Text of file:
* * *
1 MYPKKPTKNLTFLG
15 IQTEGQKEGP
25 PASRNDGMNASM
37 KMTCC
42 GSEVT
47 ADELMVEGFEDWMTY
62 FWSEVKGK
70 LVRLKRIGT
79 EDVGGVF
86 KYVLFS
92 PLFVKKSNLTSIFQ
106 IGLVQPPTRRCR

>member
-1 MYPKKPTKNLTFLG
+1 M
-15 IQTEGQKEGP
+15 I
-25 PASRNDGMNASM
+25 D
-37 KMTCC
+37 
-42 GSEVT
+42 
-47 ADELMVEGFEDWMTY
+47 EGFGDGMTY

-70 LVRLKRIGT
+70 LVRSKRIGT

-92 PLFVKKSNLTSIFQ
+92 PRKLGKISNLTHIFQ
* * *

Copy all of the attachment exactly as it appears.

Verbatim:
1 MYPKKPTKNLTFLG
15 IQTEGQKEGP
25 PASRNDGMNASM
37 KMTCC
42 GSEVT
47 ADELMVEGFEDWMTY
62 FWSEVKGK
70 LVRLKRIGT
79 EDVGGVF
86 KYVLFS
92 PLFVKKSNLTSIFQ
106 IGLVQPPTRRCR

>member
-1 MYPKKPTKNLTFLG
+1 M
-15 IQTEGQKEGP
+15 I
-25 PASRNDGMNASM
+25 D
-37 KMTCC
+37 
-42 GSEVT
+42 
-47 ADELMVEGFEDWMTY
+47 EGFGDGMTY

-70 LVRLKRIGT
+70 LVRSKRIGT

-92 PLFVKKSNLTSIFQ
+92 PRKLGKISNLTHIFQ